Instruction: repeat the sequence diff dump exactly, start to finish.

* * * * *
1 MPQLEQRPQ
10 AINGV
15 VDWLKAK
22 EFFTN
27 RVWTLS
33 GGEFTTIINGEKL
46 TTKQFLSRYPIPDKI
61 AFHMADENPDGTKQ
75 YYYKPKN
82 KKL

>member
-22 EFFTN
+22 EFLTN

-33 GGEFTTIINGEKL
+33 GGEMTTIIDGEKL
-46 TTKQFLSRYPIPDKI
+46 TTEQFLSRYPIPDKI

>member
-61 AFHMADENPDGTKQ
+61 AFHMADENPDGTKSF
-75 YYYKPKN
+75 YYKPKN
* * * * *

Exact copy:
1 MPQLEQRPQ
10 AINGV
15 VDWLKAK
22 EFFTN
27 RVWTLS
33 GGEFTTIINGEKL
46 TTKQFLSRYPIPDKI
61 AFHMADENPDGTKQ
75 YYYKPKN
82 KKL

>member
-22 EFFTN
+22 EFLTN

-33 GGEFTTIINGEKL
+33 GGEMTTIIDGEKL
-46 TTKQFLSRYPIPDKI
+46 TTEQFLSRYPIPDKI

>member
-61 AFHMADENPDGTKQ
+61 AFHMADENPDGTKSF
-75 YYYKPKN
+75 YYKPKN